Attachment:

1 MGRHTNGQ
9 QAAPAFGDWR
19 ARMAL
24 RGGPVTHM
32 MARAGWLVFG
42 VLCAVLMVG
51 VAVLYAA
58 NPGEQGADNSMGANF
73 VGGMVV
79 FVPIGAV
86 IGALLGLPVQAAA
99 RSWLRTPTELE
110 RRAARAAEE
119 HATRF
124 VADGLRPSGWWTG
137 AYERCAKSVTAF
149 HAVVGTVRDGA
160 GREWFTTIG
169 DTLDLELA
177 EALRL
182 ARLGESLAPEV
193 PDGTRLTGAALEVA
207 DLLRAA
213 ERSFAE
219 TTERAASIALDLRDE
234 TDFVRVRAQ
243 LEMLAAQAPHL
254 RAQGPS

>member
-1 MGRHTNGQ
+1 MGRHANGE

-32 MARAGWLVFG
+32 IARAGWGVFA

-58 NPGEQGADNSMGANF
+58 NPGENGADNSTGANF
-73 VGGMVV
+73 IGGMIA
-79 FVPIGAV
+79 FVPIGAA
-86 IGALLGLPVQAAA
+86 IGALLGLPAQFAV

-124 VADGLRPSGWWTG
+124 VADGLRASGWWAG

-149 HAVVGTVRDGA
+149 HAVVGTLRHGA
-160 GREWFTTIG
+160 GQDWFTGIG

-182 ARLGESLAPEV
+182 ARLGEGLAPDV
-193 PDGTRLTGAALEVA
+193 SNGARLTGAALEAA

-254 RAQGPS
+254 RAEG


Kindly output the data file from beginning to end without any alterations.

1 MGRHTNGQ
9 QAAPAFGDWR
19 ARMAL
24 RGGPVTHM
32 MARAGWLVFG
42 VLCAVLMVG
51 VAVLYAA
58 NPGEQGADNSMGANF
73 VGGMVV
79 FVPIGAV
86 IGALLGLPVQAAA
99 RSWLRTPTELE
110 RRAARAAEE
119 HATRF
124 VADGLRPSGWWTG
137 AYERCAKSVTAF
149 HAVVGTVRDGA
160 GREWFTTIG
169 DTLDLELA
177 EALRL
182 ARLGESLAPEV
193 PDGTRLTGAALEVA
207 DLLRAA
213 ERSFAE
219 TTERAASIALDLRDE
234 TDFVRVRAQ
243 LEMLAAQAPHL
254 RAQGPS

>member
-1 MGRHTNGQ
+1 MGRHANGE

-32 MARAGWLVFG
+32 IARAGWGVFA

-58 NPGEQGADNSMGANF
+58 NPGENGADNSTGANF
-73 VGGMVV
+73 IGGMIA
-79 FVPIGAV
+79 FVPIGAA
-86 IGALLGLPVQAAA
+86 IGALLGLPAQFAV

-124 VADGLRPSGWWTG
+124 VADGLRASGWWAG

-149 HAVVGTVRDGA
+149 HAVVGTLRHGA
-160 GREWFTTIG
+160 GQDWFTGIG

-182 ARLGESLAPEV
+182 ARLGEGLAPDV
-193 PDGTRLTGAALEVA
+193 SNGARLTGAALEAA

-254 RAQGPS
+254 RAEG